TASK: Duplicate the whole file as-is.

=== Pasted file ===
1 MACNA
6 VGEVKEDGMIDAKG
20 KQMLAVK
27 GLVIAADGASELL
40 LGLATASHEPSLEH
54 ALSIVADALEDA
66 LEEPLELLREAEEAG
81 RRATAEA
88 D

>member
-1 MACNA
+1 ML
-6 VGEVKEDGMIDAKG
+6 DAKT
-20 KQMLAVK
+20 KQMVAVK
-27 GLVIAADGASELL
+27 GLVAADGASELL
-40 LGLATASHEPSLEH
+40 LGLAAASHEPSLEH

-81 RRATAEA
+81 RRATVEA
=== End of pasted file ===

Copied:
1 MACNA
6 VGEVKEDGMIDAKG
20 KQMLAVK
27 GLVIAADGASELL
40 LGLATASHEPSLEH
54 ALSIVADALEDA
66 LEEPLELLREAEEAG
81 RRATAEA
88 D

>member
-1 MACNA
+1 ML
-6 VGEVKEDGMIDAKG
+6 DAKT
-20 KQMLAVK
+20 KQMVAVK
-27 GLVIAADGASELL
+27 GLVAADGASELL
-40 LGLATASHEPSLEH
+40 LGLAAASHEPSLEH

-81 RRATAEA
+81 RRATVEA